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11-22-2010, 03:00 PM #1
Ammonia .25-.50, Nitrites and Nitrates 0 ppm
What does it mean when Ammonia is up, and Nitrites and Nitrates aren't? I thought that Ammonia would convert to Nitrite, which is very toxic to fish, so that if Ammonia was up, I'd have some level of corresponding Nitrites. And, followup question, if Ammonia gets high and Nitrites and Nitrates are low, does that mean my tank biological filtration is starting to work?
Now, for the numbers:
I have an 29 gallon aquarium that is a few weeks old now. I've been cycling with Flame Tetra, and added some fish so that currently it is stocked as follows:
6 Flame Tetra
2 Bumblebee Gobies
Another plant, which I have temporarily forgotten the name of
The ammonia level went up yesterday in the neighborhood of 1.0 ppm, and Nitrites were about .25, Nitrates 5.0.
There were some dead leaves in the tank from the Pennywort. I changed the water out, maybe 30%, and cleaned all the leaf debris.
This morning's tests:
Ammonia .25-.50 ppm
I did read the e-book on this site before asking this question.
11-22-2010, 03:05 PM #2
Your ammonia has not had time to convert yet OR.....you have disturbed the cycling process by cleaning the filter. You should have started with just a few fish and added no more until those had cycled the tank. Then wait a couple weeks and add a very few more and wait it out again. You continue in this manner until you have a cycled tank and all the fish you wanted for the tank.
I am moving this to the cycling thread but please read my link regarding cycling with fish. And pick up some Tetra SafeStart or Seachems Stability to help your fish stay alive. Don't let ammonia get up any more than what it is and do not over-fed. Rotting food causes more ammonia. Make sure you always use dechlorinator.
Last edited by Lady Hobbs; 11-22-2010 at 03:08 PM.
11-22-2010, 03:22 PM #3
Thanks for the answer, sorry about posting in the wrong area.
I'll get the hang of the neighborhood soon, hopefully.
I probably should given a little more tank information and history with my question.
My filter is a Marineland 200, temperature about 78 degrees.
I set up the tank and ran it for a day or so, then added Stability according to the instructions every day for a week. Then I added 4 Flame Tetra, continued to test water, add Stability with water changes, and I have rinsed the filter, but only one time, in the tank water I had taken out during a water change.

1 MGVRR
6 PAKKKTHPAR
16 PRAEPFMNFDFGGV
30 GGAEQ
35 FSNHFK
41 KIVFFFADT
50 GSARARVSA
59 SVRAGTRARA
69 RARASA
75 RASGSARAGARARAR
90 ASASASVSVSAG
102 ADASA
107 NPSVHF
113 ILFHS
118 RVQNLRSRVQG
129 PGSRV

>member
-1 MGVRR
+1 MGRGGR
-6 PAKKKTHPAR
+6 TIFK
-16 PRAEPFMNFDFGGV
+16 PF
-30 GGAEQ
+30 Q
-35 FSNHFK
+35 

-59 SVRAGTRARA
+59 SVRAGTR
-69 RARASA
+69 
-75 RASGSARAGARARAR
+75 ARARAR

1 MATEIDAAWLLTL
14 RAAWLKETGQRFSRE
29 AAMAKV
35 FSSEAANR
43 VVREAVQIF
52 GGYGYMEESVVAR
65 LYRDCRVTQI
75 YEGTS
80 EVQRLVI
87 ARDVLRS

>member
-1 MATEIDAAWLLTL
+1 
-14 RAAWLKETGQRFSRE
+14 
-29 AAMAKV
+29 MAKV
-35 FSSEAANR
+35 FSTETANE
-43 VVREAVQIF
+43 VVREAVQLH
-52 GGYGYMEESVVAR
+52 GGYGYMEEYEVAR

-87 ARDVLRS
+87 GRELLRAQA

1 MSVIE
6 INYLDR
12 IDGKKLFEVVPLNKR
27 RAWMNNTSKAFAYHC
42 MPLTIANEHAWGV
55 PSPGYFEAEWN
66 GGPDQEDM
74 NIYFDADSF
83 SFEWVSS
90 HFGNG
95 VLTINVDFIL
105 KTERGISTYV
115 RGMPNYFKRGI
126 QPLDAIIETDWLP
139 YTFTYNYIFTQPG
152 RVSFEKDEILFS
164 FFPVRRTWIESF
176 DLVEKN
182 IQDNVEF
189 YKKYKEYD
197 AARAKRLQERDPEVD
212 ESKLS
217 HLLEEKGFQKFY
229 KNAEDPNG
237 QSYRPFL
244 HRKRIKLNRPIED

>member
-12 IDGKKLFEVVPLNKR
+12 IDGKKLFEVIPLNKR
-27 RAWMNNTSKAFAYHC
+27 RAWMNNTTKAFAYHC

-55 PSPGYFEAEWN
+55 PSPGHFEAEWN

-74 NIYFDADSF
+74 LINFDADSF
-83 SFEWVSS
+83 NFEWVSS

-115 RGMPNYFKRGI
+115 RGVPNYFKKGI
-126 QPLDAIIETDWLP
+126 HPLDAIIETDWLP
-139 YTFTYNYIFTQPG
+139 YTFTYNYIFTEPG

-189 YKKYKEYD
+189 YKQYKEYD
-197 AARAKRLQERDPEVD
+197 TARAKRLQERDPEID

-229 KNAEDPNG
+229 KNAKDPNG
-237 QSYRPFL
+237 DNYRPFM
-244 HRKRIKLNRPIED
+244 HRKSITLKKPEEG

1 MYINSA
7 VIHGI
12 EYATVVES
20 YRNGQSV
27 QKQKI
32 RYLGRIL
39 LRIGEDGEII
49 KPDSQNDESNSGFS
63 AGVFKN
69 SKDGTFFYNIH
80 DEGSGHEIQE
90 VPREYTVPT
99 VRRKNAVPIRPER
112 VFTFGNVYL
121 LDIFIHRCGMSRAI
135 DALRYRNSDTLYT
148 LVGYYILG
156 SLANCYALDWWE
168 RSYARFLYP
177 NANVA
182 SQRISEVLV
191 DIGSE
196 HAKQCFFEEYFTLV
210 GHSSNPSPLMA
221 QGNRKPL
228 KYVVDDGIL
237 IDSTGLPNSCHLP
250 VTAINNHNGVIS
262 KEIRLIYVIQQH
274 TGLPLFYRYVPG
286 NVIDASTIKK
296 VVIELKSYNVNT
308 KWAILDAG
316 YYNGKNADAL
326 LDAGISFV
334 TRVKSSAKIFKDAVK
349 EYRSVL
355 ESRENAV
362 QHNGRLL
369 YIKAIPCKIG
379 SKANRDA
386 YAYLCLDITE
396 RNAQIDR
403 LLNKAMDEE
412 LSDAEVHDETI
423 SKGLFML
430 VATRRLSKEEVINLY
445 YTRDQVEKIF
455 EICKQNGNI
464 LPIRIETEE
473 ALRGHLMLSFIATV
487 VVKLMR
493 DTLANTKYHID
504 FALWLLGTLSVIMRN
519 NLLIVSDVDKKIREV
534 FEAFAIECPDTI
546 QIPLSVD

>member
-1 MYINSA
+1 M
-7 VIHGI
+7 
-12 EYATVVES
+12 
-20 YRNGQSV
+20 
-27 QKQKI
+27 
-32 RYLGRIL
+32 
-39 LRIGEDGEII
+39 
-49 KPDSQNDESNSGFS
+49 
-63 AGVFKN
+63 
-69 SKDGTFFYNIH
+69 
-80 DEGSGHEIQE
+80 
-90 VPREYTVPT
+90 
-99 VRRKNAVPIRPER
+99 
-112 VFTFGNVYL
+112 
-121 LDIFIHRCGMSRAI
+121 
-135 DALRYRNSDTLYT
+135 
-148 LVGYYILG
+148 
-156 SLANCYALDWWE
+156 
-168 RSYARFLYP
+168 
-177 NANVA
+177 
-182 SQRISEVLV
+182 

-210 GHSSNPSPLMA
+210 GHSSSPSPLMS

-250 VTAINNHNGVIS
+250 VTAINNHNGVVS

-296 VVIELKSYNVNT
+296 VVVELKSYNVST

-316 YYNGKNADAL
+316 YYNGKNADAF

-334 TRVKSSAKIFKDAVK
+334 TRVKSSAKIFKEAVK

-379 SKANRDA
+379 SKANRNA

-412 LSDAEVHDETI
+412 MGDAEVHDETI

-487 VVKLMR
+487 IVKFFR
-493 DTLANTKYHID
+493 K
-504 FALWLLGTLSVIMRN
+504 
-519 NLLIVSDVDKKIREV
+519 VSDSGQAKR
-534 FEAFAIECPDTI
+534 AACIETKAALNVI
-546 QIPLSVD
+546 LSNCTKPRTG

After about two weeks of that, I added 2 more Flame Tetras, and the 2 Bumblebees, and continued with above. I wanted a couple of plants, and added two maybe a week later.
The Bumblebees were a mistake, I know now, for more than one reason. The Tetras are really active feeders, and there is almost no way to feed Black Worms to the Gobies without having the Tetras get them. So, I have probably overfed to some degree trying to get worms to Gobies. (I'm setting up another tank now to put them in, and do not want to make the same mistake I did with this one.)
I wish I'd taken better notes of all my tests, but I'm pretty sure I've had Nitrites go up, then down, which made me think things were clicking along.
11-22-2010, 03:27 PM #4
Not sure how active the bumblebees are, but I have a dragon goby myself with the same problem - slow eater. Its just the way they are.
What I do is feed the fast fish first, and then take a small tube [like a 1/2" pvc pipe to length] and take the sinking food and dispense it directly in front of and above my goby. This gives him a chance to get some food before the faster fish get to it.
May take some practice, but is an idea to use until you get your second tank going.
STL75 gallon 5x Oreochromis nilotica, 1 Shubunkin, 2 comets, crawfish [from the local creek]
1 - 30 gallon quarantine tank
1 - 150 gallon Nilotica breeder tank
2 - 100 Nilotica grow out tanks
3 - 75 gallon Nilotica tanks
3 - 10 gallon Nilotica fry nursery tanks
11-22-2010, 03:34 PM #5
That's a good feeding suggestion, thanks! The Gobies are a little more active today, chasing each other around, and so are the Tetras. Maybe they'll start to stand up for themselves.
11-22-2010, 03:36 PM #6
Sounds like you have done everything right. Have you tested your tap water for ammonia levels. Sounds like something perhaps set the tank back a bit but not sure what. Have you cleaned the gravel to remove left over worms that haven't gotten eaten?
11-22-2010, 03:42 PM #7
I have attempted to clean the gravel, but I have probably not done so effectively. The Gobies are passive and there's one that hides a lot and blends in to my gravel so I am afraid to suck him up!
I will try again today and see how it goes.